At spots where you've fit the paper together there's an overlay. I lift that up carefully and dab just a little bit with the paint brush, then rub it with the tube. If you want darker letters, consider this a stencil and paint them whatever color you want. A lighter color might allow the black underneath to show through, though...I haven't tried it. Also haven't tried different colors of ink. Of course, if you have a laser printer and Mod Podge, it's a completely different technique.
I want to protect this, so I'll put some light coats of craft sealant on it. I only use aerosol spray, flat.
I've been wanting to try Mod Podge for transferring graphics I make on the computer onto painted wood. After watching several tutorials, I was ready! Right?
I painted a cutting board with black first, then white, acrylic paint. Then I printed out what I put together on PrintMaster, remembering to use a mirror image.
I measured and centered the paper and used tiny pencil marks for easier placement, then painted an even layer of Mod Podge inside that area.
Finally placed my print out on the board, making sure any air bubbles were smoothed out. Waited a day, then used a damp rag to wet the paper to remove it.
Lack of planning reared it's ugly head here: acrylic paint is easily removed with water. I stopped before I removed EVERYTHING! I have some ideas on how to save this project, but a good reminder to always plan things out!
ALL THINGS COUNTRY STORE 'n MORE: Handcrafted or Unique Country Furniture and Home Decor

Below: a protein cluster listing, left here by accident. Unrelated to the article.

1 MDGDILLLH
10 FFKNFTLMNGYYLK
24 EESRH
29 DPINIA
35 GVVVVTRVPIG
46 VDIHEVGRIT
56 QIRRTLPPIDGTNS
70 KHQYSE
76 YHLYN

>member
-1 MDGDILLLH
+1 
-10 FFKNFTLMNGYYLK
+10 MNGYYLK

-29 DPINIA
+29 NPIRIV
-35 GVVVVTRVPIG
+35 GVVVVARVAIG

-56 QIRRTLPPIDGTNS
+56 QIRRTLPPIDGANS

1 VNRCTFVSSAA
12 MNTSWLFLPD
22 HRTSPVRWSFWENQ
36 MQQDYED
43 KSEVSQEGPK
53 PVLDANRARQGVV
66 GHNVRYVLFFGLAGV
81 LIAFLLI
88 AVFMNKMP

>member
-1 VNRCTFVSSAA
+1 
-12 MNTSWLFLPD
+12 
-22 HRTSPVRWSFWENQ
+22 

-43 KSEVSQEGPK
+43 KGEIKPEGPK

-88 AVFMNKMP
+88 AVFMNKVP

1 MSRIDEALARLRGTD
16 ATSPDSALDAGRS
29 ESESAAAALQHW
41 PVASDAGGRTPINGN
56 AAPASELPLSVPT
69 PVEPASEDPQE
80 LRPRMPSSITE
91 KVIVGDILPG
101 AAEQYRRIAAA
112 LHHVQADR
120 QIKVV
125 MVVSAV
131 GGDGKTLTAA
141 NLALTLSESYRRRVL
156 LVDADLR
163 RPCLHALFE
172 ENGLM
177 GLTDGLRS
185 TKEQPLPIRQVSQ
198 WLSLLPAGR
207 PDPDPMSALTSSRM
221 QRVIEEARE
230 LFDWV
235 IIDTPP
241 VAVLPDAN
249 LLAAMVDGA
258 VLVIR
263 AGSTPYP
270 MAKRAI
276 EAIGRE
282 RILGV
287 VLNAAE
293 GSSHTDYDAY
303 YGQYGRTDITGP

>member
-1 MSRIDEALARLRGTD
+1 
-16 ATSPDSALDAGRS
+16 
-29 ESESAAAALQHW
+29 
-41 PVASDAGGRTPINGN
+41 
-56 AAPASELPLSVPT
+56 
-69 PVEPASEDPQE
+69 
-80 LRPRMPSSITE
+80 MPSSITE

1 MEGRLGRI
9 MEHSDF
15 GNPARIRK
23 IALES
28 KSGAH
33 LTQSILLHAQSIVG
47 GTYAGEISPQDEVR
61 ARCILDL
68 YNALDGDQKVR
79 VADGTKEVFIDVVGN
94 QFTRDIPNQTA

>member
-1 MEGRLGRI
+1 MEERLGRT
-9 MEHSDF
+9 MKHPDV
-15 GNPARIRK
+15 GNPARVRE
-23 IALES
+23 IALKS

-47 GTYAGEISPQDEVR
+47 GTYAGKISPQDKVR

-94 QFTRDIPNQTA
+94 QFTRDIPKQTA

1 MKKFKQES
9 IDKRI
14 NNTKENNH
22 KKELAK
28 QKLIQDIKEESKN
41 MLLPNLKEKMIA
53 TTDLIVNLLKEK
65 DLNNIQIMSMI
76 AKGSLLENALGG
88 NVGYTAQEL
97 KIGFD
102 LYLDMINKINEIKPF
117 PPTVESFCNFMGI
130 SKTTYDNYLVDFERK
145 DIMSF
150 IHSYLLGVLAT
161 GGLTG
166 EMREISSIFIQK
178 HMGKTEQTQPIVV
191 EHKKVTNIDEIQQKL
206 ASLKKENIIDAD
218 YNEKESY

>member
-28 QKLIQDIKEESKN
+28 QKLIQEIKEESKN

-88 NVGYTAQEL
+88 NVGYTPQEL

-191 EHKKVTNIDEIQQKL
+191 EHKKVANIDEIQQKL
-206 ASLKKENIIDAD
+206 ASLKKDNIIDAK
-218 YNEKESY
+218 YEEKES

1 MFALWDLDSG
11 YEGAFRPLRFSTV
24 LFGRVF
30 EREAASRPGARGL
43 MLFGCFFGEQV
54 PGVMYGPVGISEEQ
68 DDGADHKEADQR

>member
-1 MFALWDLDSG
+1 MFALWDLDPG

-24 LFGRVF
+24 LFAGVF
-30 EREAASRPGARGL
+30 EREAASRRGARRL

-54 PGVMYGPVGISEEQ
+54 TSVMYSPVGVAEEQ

I found a wood tray at a thrift shop. Cleaned it, then painted about 3 layers of antique white acrylic paint. Distressed it lightly with a palm sander.
I use Print Master for all my signs, that way I have a huge variety of fonts and sizes. I found sheet music, saved it as a photo, then sized it to the tray. I used the mirror image feature and printed it on my ink jet printer.
You have to piece together and tape the sheets of paper and then center it on the wood, which I think is the hardest part. I've ended up with a couple crooked pieces before! Tape it to the wood.
I use a chip paint brush, a little cup of water, paper towels, and a smooth ended cigar tube for the most important part.
Little sections at a time, remembering that this was printed backwards and the ink side is down. Take your time.
Dip just the end of the brush in water, pat it on the paper towel, and paint the water on a little section. I use the cigar tube and rub it over each letter and line until the ink bleeds. Don't worry, it's not going everywhere. After I finish a big section, after I peek to make sure it took, I peel up only the wet paper so the ink doesn't bleed.
We've all seen tutorials on how to make a piece of wood look like old barnwood, using tea, vinegar, wood stain. We've done it before and WHAT A MESS! Here's a simpler way:
Get acrylic craft paint, matte finish. (You can find a huge variety of colors at Walmart for 50 cents a bottle.) I use black, white, and burnt umber.
Tear up an old T-Shirt into hand-sized pieces. I dampen the rag first, then put a small amount of paint on the rag. Use a swiping motion with the rag on the board, following the grain of whatever wood you're using. Be messy, don't worry about being perfect! (This was the hardest thing for me to do!)
I always use black first, then white, then burnt umber. There's very little drying time between layers. If I have lines that are too distinct, I rub over them with a damp corner of the rag.
Experiment! You can't fail with this one! You'll find such a variety of shading when you play around with the different layers.